Tokyo Disneyland in 2013, around Tanabata

The gist of the story goes: A long time ago a woman was weaving by a river, the Milky Way, though she desperately wanted love. Her father had her meet a cow herder who lived on the other side of the river, and the two fell in love so much they forgot to weave clothes or tend to their cows. The father was angered by this and separated them using the river, but the woman pleaded until the father took pity. Once a year, he decided, he would make a bridge that would let them cross the river and see one another.

Japan celebrates that day when they can finally see each other again and calls it Tanabata.

The story, the holiday and the tradition all originally come from China, which celebrates the holiday on August 7th, I have been told. There are a couple of places in Japan that keep to that, too, and celebrate on August 7th.

Mostly, though, Japan decided July 7th would be Tanabata.

To celebrate, people put up some bamboo branches (real or fake) in their house. You can buy or make a long slip of colorful paper and write your wish on it. Then you punch a hole through the top, put some string through it and tie it to your bamboo tree. The idea is that whatever you write will come true.

A lot of shopping centers here and condominium complexes have gotten into the spirit of it by having fairly large bamboo trees plopped into the middle of their lobbies, and trays of paper slips on which you can write your wishes for free. It has all the feel of decorating a tree for Christmas, I think.

Some people also like making food that has star shapes in it to celebrate, but that’s as much as people really do for the occasion here, I think.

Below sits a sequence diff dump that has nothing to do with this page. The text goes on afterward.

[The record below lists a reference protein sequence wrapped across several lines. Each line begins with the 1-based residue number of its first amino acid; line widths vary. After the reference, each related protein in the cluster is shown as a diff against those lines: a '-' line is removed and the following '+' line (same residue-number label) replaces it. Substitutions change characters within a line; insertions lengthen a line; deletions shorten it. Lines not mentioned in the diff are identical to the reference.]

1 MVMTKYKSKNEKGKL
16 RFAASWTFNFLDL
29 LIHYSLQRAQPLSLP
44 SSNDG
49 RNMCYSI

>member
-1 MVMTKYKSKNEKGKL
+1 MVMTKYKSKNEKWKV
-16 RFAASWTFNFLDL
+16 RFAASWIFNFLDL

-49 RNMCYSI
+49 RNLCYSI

As I’m a huge fan of stars, I’m a huge fan of this holiday. I love any excuse to decorate with stars.

Cultural nuances of Japanese

I started learning Japanese way back in college, and one of my Japanese professors tried something that failed spectacularly.

Near the end of her class, the professor handed us out packets of information about how to use Japanese within Japanese society.

Nearly every student protested, sometimes openly, that this was a tremendous waste of time. “Why are we learning this?” I remember one particularly frustrated student say aloud.

For me, however, this was like being handed the keys to a kingdom. I still have those packets.

It’s one thing to learn how to speak a language, but it’s quite another to learn how to speak it well within the society that uses that language.

For example, in America (where I’m originally from) if someone says, “Your English is so good,” the natural response would be, “Thank you.”

In Japan, however, this is generally viewed as a rude response to the praise. Saying thank you to someone complimenting your Japanese is akin to saying, “Yes, I know it’s amazing. Thank you for noticing.” To many Japanese, this is bragging, which is highly frowned upon here.